UMN graduate-assistant union group accuses U of unfair election practices


I’ve posted before about charges exchanged between the University of Minnesota administration and the group trying to form a graduate-assistant union — each claiming the other was acting unfairly during the unionization campaign.

Now unionization supporters are claiming — as they did in January — that the U has been trying to silence talk of a union on campus.

They’ve filed a charge of unfair election practices (above). It says the U was “targeting and restricting” union organizing starting last fall through the week of the election.

In essence, it says the U continued to tell students unlawfully that union organizers were not allowed to speak to them about unionizing. The organizers state that they had the right to do so.

They said the U’s actions affected the outcome of the election, which the union lost by a vote of 62%-38%.

(I have the U’s reaction in an update farther down in the story.)

Scott Thaller, spokesman of the union supporters, told me:

“The university broke the law when it told the graduate assistants that they could not discuss forming a union in their workplace.”

The U’s Web site states:

Union representatives attempting to organize public employees are governed by certain restrictions. Union organizing representatives may only enter public spaces of the employer and employee break areas. No union organizer or employee may enter a work area and interrupt the work of any employee for the purposes of oral solicitation or the distribution of literature. Union representatives may only interact with employees during the employees’ non-work time. Non-work time is defined as mealtime, breaks, and the hours before and after the shift. Solicitation includes oral discussion and distribution of union literature.

Update: Here’s a memo from the union group:

———- Forwarded message ———-

From: GSWU-UAW

Date: Wed, Apr 11, 2012 at 11:15 PM

Subject: Election Charges

To: gswu-uaw@qwestoffice.net

Dear Graduate Assistants,

As you’ve all seen, the University recently sent out an email stating that GSWU/UAW has filed a charge of unfair election practices with the Bureau of Mediation Services. This is true. The University broke the law when they told Graduate Assistants that they could not discuss forming a Union in their workplaces. The Bureau of Mediation Services will inform us regarding the progress of next steps in the process. Until the charges have been addressed the maintenance of status quo order has been reinstated.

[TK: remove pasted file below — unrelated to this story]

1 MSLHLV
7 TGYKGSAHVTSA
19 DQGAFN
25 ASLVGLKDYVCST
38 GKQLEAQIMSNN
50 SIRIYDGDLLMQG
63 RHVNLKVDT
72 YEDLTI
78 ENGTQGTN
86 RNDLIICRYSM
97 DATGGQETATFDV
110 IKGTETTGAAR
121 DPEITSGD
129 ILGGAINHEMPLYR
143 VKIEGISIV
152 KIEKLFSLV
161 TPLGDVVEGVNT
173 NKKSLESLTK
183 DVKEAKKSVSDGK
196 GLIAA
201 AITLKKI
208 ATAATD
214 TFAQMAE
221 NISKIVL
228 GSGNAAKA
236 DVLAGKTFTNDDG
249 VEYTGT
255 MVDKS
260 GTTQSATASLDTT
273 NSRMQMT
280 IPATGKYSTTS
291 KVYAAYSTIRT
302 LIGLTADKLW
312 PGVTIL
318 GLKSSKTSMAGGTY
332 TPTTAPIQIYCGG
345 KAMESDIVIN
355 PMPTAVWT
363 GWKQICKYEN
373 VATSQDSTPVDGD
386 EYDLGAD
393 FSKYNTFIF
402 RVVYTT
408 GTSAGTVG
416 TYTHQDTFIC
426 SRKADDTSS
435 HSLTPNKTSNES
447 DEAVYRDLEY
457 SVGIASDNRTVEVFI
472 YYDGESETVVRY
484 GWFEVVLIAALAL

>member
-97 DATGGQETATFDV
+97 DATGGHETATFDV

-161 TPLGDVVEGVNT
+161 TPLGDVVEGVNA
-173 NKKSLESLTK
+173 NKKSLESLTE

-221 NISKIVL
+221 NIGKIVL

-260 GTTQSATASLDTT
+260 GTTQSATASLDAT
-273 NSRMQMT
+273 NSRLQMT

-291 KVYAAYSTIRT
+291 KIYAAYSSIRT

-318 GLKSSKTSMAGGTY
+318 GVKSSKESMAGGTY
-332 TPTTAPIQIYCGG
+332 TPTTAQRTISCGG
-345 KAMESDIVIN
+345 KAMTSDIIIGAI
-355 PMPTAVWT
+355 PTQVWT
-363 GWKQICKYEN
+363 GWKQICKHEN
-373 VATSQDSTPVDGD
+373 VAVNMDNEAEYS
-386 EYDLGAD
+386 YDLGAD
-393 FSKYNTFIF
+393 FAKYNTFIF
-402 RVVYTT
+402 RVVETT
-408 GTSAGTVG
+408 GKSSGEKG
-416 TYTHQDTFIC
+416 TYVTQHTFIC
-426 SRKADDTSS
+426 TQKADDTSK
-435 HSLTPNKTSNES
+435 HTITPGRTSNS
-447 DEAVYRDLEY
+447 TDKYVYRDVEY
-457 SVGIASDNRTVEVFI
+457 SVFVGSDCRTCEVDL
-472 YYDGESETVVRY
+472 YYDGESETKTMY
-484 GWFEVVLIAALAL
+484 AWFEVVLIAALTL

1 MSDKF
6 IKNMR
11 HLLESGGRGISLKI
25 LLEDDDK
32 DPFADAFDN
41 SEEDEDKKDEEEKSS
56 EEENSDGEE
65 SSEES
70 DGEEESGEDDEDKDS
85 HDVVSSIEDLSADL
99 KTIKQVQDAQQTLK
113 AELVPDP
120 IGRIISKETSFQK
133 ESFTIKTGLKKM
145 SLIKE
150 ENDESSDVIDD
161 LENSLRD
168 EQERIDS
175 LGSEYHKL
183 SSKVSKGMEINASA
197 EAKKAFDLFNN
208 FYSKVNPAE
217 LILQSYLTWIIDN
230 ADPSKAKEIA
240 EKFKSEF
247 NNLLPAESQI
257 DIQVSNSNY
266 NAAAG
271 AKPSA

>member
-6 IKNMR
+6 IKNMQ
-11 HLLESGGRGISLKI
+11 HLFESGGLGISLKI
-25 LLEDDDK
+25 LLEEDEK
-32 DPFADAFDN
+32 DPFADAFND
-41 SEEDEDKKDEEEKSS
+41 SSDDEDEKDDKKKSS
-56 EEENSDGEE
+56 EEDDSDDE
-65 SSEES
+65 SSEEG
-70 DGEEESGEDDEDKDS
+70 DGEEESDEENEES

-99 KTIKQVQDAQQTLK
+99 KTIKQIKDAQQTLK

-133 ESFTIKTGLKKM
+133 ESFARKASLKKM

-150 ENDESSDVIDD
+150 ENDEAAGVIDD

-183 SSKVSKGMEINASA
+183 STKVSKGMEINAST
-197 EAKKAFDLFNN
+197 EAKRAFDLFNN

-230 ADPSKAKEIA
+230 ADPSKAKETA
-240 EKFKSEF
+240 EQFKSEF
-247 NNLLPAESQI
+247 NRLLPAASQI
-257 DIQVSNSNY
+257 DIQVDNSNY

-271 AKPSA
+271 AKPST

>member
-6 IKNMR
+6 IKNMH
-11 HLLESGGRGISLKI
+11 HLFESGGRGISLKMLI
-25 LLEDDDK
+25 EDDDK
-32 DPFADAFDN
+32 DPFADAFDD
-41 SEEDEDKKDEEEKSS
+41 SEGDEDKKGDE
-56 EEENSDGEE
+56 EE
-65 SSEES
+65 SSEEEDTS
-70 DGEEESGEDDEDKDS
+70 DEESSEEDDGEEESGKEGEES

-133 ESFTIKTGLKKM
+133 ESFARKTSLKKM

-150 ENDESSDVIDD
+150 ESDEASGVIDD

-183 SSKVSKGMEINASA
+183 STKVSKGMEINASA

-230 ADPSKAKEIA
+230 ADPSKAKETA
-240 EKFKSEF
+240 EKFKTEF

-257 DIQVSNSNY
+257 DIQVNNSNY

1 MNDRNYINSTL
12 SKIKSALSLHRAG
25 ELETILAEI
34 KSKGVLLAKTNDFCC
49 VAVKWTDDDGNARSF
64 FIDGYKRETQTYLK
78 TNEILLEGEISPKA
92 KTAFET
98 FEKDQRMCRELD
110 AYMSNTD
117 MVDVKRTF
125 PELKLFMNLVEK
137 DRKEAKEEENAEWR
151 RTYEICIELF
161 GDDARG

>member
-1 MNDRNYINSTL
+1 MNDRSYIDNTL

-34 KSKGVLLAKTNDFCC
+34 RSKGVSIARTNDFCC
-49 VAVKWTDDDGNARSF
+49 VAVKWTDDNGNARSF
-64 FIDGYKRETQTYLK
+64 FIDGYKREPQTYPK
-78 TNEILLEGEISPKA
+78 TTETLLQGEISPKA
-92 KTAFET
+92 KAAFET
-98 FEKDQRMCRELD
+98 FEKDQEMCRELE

The University has also broken the law by threatening to withhold expected pay increases as a result of the status quo order. The status quo order requires the University to implement expected wage increases and to continue processes used to determine wage increases.

We urge the University to cease misrepresenting the application of the status quo order and to respect the legal processes that protect the rights of Graduate Assistants to freely organize and form their union.

GSWU/UAW

For context, here’s the union’s letter from January:


Thaller confirmed U’s statement that “the Bureau of Mediation Services has stayed the election results pending an investigation of and ruling on the charges.”

An MPR reporter has a call out to the U’s general counsel.

Update: U says it still hasn’t found someone to talk to us about this.

Update: Here’s the U’s official statement, which it e-mailed to me:

The University is disappointed in the United Auto Workers of America/GSWU decision to file a Charge of Unfair Election Practices.

Throughout the election, the university followed the legal process and made every effort to ensure a fair and accurate vote, and our graduate assistants voted against union representation by a large margin. In the coming weeks, we will work with the Bureau of Mediation Services as they investigate this new charge, taking into consideration information from both the university and the union. Despite this new development, our focus has been and continues to be moving forward in a collaborative way to ensure the best possible program for our graduate assistants.

  • hftfiawh

    Oh for heaven’s sake — they went down (for the fifth time in 20 years) by nearly a 2 to 1 margin, and they REALLY want to gnaw on this bone? Time to move on…

    • Ilana Percher

      That the administration’s interests were supported in this and past elections would make it appear that there is no mandate for change.  However, I was a recipient of administration’s anti-union propaganda, and found the abundance of poor quality and deliberately misleading information to be insulting.  The administration has escaped accountability to the graduate assistants by way of a union this time, but it is still accountable for its behavior under the law.

  • rajan_v

    If I could re-write the headline, it would read “UAW spends over $500,000 on failed 2012 unionization attempt, spends another $10,000 on a last-ditch effort to get some return.”

    It’s funny that the UAW is claiming that the U violated laws regarding union organizing activities. The truth is that almost every graduate student was harassed in some way, and we all had enough. The proof? Almost a 2:1 margin against GSWU, as noted previously. The only way the University influenced the election was by irritating some on-the-fence voters into voting for the union (as a result of poorly-conceived anti-union emails).

    • Ilana Percher

      I see, so communication on the issue of grad assistant unionization can be anywhere from an irritation to harassment.  Is the idea here that the bargaining unit is primarily comprised of sociopaths?